"So the throttle, the brake, the steering wheel, the turn signals -- everything is being controlled by a computer right now," says engineer Jarrod Snider.  "I’m just sitting here."
"So the throttle, the brake, the steering wheel, the turn signals -- everything is being controlled by a computer right now," says engineer Jarrod Snider.  "I’m just sitting here." - 
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Teams of engineers and computer scientists are in a race right now to create the first fleet of driverless cars.

One of those teams is at Carnegie Mellon University. 

“The 20th century kind of represented the love affairs of Americans with cars,” says Raj Rajkumar, co-director of a research lab at CMU. “We are essentially trying to take the love affair away.”

Stephen Dubner took a ride with Rajkumar and his colleagues in the latest prototype, a Cadillac SUV (the CMU lab is partially funded by GM). Behind the bumpers and buried in the internal compartments are lasers, radars, cameras and computers, constantly processing the world around the car and making decisions on where and how to drive. On a test course, the car avoided obstacles, negotiated four-way stops and dealt with the erratic behavior of other test cars.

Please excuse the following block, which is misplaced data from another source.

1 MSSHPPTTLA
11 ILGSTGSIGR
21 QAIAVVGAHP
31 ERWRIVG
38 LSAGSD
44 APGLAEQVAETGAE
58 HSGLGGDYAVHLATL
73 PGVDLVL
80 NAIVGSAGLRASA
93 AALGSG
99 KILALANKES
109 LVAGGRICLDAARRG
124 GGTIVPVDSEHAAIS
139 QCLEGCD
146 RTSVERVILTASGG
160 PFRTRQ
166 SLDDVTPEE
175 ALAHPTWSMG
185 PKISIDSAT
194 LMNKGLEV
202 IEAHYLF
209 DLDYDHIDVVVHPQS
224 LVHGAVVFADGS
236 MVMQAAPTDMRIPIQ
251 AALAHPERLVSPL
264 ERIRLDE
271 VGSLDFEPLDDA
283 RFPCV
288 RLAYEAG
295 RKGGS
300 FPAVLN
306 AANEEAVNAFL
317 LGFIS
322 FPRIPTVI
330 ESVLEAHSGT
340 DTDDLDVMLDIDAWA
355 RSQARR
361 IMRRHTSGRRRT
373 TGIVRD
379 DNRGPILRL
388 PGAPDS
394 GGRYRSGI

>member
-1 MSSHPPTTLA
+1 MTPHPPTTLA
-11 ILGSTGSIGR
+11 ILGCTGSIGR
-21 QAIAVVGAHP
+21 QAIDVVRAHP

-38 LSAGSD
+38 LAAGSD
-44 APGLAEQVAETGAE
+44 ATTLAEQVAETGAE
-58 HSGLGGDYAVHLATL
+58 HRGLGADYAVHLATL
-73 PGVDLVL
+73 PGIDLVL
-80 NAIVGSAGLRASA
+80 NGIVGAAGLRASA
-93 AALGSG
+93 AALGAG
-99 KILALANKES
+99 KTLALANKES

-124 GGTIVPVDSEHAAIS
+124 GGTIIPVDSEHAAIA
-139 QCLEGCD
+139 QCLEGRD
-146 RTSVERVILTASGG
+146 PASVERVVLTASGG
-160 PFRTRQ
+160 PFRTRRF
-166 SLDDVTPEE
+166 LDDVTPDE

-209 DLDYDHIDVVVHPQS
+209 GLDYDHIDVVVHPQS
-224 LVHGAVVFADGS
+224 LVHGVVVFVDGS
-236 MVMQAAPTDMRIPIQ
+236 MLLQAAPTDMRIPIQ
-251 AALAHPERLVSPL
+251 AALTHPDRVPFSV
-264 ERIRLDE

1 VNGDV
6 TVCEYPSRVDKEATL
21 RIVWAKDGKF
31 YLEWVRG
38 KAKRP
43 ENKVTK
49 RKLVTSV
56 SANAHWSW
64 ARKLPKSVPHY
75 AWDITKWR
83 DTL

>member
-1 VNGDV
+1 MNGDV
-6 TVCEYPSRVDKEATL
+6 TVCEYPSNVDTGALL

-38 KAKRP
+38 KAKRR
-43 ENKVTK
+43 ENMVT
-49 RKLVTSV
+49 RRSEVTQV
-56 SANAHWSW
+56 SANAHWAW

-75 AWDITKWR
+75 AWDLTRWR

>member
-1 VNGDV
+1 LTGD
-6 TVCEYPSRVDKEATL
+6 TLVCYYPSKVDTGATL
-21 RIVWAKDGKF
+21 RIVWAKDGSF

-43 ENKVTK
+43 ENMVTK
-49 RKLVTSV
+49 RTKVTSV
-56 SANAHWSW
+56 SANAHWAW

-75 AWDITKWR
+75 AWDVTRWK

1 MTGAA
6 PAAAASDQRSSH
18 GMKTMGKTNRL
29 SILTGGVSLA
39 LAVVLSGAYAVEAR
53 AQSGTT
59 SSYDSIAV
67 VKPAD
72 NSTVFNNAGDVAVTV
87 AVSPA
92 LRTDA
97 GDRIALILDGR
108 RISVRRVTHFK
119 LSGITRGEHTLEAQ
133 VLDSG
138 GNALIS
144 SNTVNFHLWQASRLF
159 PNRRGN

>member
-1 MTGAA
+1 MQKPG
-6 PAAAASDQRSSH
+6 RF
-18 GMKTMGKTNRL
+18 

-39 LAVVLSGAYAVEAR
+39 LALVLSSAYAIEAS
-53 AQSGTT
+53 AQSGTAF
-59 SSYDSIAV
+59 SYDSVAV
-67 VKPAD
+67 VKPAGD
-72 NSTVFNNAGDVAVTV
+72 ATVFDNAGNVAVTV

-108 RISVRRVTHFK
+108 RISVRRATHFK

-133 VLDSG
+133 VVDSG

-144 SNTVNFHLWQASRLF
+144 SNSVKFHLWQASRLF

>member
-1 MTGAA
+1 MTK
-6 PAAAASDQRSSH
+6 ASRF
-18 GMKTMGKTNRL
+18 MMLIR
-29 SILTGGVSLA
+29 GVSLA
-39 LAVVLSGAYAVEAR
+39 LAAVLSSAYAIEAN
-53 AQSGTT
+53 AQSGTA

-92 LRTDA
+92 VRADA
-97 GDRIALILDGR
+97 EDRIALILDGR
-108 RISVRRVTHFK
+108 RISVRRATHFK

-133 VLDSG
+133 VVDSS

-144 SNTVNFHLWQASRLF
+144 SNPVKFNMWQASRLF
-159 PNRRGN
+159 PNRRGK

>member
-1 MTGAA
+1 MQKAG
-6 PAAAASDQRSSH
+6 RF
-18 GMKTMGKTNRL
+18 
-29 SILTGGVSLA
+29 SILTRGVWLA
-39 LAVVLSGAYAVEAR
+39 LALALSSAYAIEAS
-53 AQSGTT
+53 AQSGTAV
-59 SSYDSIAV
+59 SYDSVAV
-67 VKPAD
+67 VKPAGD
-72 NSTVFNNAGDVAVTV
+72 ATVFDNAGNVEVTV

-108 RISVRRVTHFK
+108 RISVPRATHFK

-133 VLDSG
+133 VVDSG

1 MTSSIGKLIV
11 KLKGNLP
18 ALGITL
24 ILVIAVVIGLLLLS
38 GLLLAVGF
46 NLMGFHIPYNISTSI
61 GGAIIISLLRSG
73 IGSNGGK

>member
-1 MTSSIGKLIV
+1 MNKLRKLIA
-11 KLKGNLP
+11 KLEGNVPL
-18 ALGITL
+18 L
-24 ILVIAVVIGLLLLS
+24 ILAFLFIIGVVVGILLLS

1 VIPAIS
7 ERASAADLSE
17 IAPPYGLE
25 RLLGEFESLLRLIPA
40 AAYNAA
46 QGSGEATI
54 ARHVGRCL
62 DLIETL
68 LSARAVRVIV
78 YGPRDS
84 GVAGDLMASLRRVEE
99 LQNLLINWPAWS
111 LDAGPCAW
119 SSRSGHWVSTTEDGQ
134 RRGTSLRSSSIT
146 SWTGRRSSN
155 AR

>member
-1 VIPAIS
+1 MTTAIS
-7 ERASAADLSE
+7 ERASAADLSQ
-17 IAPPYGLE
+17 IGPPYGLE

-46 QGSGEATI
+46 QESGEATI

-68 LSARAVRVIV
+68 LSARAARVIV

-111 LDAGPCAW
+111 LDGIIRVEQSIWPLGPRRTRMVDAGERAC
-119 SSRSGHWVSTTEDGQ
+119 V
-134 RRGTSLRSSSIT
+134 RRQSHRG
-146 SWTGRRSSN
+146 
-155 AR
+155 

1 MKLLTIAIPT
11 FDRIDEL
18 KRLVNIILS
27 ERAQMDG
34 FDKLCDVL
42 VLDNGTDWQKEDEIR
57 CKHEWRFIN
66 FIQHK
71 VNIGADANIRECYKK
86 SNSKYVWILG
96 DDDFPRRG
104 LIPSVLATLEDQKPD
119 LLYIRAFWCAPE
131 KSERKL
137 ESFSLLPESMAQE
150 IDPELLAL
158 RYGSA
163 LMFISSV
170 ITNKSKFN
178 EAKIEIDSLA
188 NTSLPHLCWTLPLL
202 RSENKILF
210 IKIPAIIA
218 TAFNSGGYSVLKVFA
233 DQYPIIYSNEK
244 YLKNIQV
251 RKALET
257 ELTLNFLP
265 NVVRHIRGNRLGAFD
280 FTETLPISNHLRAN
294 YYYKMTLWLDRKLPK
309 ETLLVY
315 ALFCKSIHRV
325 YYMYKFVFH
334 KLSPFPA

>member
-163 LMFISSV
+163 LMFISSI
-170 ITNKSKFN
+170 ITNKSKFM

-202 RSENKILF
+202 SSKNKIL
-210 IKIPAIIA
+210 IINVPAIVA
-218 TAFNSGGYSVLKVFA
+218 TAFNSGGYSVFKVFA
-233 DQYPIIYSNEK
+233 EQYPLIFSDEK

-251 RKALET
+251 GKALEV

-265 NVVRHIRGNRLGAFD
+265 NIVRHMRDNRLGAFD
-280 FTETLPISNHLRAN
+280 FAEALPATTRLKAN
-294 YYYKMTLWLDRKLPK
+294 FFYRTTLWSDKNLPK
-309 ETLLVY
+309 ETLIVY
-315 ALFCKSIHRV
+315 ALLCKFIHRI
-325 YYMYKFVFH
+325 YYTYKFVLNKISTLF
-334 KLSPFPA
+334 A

Dubner says the hidden side of this technology comes in how it could change the world outside of these vehicles.  

Parking spots could disappear in some places, as driverless cars shuttle a customer from one errand to the next. Personal auto insurance could dramatically change once humans are no longer driving. The 34,000 traffic deaths suffered in the U.S. each year -- most caused by human error -- could be significantly reduced.

About 80 percent of drivers rate themselves above average. But imagine what would happen if we all got out of the driver’s seat...

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